But there is a deeper layer of her reaction. The hooker/masseuse represents much more than a current small reason for jealousy. It represents the old version of House (the one who grabbed her boob in “Let Them Eat Cake”, then made her melt with the desk he gave her, only for her to find him in his office, in a very “friendly” posture with a prostitute). It is a version of House that has hurt her deeply, that made her feel rejected and humiliated many times. Anything that reminds her of that version of House is bound to get a very strong reaction from her.
    I do believe in the deep, organic level of her love for House, that is indeed unconditional, but i do not assume that her acceptance can, or should, include that side of his past life.

    In regard to House having both the real stress-inflicted pain AND the attempt to test Cuddy as his reasons for the massage stunt – indeed, that would have been very interesting. But then again, i believe the purpose, of both Blake and House himself, was to give a very false impression – that would have been influenced by the insertion of real pain in the equation. Thus, the old “i am a jerk with no motive other than being a jerk” behavior, thus the coldness and apparent indifference of their bedroom scene together…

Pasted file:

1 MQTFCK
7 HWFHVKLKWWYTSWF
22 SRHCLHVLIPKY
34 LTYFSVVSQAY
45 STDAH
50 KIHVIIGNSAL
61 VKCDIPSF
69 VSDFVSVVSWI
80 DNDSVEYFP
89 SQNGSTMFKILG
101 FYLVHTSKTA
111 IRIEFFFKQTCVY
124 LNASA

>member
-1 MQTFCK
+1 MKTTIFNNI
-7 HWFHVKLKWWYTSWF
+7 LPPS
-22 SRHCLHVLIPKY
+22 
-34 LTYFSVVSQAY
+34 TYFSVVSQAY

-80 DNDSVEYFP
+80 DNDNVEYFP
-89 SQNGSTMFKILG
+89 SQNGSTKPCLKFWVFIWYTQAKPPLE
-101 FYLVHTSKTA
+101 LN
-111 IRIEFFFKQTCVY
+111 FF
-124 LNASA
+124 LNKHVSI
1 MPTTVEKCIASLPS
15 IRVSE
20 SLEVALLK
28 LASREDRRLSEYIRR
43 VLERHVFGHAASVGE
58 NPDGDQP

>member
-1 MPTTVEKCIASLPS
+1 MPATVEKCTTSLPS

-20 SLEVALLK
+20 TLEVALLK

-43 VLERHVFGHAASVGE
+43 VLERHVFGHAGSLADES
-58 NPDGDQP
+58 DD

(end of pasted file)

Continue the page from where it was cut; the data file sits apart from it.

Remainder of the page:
@Sera G: House’s comments in his conversation with Wilson were indeed mean – the “golden retriever” etc. But they were motivated by anger and fear of rejection, by his growing pain and panic of being kept at a distance. I didn’t see them as out of character at all.

    @Sera, Janine, Ruthinor: First of all, Rachel looks too big for a child who is barely two (she was born in December 2008,
    the episode was a Christmas episode). But apart from that, her behavior is consistent with both ages: 2 and 3. There is no absolute development rule in regard to the age limit for a child to put things in its mouth:)))))

    @Freya: i am actually happy that the physical contact we see is minimum. The one that WE see, because otherwise it’s obvious they have plenty of very satisfying physical contact:)

    In this episode, the lack of contact was meant to symbolize the emotional distance between them.

    But generally, i want them to show physical contact when it’s loaded with significance – there will be dramatic situations, turning points and emotionally loaded moments, in which to see them touching or kissing or being close will be very meaningful.

    I do not want the physical contact between them to be turned into something common, that we get used to seeing every week.